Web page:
Call for keepers to be vigilant as avian flu confirmed in Fife
POULTRY keepers in Argyll are urged to be vigilant following a confirmed outbreak of low pathogenic avian influenza at a Fife poultry unit.
In the wake of similar outbreaks in Europe and the UK in recent times, Scottish poultry keepers will be well aware of the biosecurity measures they need to maintain and for greater disease vigilance to be put in place.
Scotland’s Chief Veterinary Officer, Sheila Voas said: ‘We have taken immediate action to contain this case as part of our robust procedures for dealing swiftly with avian flu.
‘This is a low severity form of the virus [H5N], however we are taking action to ensure that the disease does not spread or develop into a more severe form.
‘I would urge poultry keepers in the surrounding area to be vigilant for any signs of disease and to ensure they are maintaining good biosecurity on their premises.’
NFU Scotland’s vice president, Andrew McCornick, said: ‘Given the number of cases of low pathogenic avian influenza seen across Europe and in the UK, often linked to migratory birds and wildfowl, this is a worrying but not unexpected outbreak.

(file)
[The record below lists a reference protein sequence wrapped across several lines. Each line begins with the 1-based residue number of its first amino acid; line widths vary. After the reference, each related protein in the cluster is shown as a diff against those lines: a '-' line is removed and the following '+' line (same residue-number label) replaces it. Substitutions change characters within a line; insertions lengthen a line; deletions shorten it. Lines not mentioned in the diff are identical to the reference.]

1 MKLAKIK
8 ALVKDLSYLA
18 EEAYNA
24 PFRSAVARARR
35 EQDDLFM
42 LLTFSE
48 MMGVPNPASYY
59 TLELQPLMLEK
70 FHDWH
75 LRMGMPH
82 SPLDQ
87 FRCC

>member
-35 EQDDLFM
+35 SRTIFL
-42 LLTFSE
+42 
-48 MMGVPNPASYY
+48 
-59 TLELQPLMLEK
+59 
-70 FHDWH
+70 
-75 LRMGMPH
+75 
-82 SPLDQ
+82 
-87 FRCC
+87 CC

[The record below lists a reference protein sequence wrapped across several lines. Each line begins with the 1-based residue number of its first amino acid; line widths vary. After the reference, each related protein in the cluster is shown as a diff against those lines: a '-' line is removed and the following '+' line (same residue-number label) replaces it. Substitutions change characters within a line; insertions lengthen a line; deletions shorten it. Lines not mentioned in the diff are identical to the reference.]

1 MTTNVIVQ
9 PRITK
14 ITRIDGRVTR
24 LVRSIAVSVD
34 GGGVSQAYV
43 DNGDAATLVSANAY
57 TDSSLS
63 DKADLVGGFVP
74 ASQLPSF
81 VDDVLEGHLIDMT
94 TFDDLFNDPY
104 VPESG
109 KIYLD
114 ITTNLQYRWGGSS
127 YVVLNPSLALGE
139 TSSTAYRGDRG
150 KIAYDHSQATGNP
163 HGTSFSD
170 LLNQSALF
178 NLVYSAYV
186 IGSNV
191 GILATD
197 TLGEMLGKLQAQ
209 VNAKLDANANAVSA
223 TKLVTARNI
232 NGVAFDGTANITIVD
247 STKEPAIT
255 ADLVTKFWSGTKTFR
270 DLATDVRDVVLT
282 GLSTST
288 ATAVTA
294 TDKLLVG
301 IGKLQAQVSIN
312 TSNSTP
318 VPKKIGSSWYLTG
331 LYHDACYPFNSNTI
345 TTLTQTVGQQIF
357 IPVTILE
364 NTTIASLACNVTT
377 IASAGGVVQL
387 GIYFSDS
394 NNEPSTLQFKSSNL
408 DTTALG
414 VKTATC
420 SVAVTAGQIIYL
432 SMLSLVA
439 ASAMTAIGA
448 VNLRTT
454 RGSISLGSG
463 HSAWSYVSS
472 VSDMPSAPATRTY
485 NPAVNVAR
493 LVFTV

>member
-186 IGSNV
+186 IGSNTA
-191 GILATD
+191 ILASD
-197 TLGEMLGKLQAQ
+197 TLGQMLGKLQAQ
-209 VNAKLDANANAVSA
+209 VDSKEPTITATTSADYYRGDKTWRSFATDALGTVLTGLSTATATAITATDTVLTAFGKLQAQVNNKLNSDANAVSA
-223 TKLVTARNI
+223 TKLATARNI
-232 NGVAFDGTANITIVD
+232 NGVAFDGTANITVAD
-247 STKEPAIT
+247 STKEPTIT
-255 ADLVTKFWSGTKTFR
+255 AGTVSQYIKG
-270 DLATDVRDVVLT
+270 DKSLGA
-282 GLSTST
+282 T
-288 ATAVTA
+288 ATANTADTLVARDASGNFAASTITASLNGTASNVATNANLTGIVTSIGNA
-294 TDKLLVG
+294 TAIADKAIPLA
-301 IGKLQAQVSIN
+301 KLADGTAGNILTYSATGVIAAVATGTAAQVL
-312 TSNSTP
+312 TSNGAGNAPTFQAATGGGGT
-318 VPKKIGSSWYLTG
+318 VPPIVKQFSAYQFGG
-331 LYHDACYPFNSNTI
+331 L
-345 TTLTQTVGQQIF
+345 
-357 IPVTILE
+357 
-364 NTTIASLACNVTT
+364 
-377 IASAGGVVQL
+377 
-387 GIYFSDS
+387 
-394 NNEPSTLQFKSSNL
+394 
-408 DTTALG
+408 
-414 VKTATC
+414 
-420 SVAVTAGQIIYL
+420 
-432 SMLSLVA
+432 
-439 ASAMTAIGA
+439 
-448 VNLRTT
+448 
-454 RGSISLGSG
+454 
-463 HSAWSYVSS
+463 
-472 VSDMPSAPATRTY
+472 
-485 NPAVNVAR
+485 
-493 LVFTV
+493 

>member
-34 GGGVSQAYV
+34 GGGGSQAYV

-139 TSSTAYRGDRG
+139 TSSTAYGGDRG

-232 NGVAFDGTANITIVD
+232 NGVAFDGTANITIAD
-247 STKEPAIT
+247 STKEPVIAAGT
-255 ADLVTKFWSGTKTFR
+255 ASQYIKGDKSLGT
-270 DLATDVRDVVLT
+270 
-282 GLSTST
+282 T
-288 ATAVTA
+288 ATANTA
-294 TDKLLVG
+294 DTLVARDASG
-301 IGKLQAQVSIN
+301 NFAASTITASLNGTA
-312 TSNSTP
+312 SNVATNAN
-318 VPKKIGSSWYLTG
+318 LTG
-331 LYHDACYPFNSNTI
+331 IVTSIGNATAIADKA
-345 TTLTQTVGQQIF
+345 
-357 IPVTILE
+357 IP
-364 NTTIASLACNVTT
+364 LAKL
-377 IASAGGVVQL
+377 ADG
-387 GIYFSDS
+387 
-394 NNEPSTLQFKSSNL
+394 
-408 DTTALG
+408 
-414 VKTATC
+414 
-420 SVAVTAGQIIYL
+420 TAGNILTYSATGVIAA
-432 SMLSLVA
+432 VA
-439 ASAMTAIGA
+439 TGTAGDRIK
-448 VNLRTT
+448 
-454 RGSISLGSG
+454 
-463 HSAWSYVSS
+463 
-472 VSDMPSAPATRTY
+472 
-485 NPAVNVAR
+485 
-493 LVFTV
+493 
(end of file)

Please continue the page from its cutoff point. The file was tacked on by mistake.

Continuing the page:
‘It is welcome that, at the earliest opportunity, experts have reminded the public that the implications for human health and food safety are very low. This is an animal health matter and one that all stakeholders are taking very seriously.
‘With the industry’s well-rehearsed contingency plans now coming into force, the hope is that this outbreak is quickly contained and the threat to other commercial poultry flocks is eliminated.
‘Biosecurity on all poultry units must be maintained and, given the number of low pathogenic avian influenza cases being recorded across Europe, it is likely that those high standards are already commonplace. High health is something that Scottish poultry producers have always taken great pride in.
‘However, it is worth reminding all poultry keepers - large and small - of the need for vigilance. Given the growing number of people keeping backyard hens, it is worth restating that Avian Influenza is a notifiable disease and that all poultry keepers have an obligation to notify the authorities if they suspect disease.
‘Backyard hens can often be at higher risk because of their closer contact with wild birds.’
Scottish Government advice is that the risk to human health is considered very low, and Food Standards Scotland has said there is no food safety risk for consumers.
Visit www.scotland.gov.uk/avianinfluenza For more information on the disease and biosecurity arrangements.
Anyone keeping poultry is asked to be vigilant.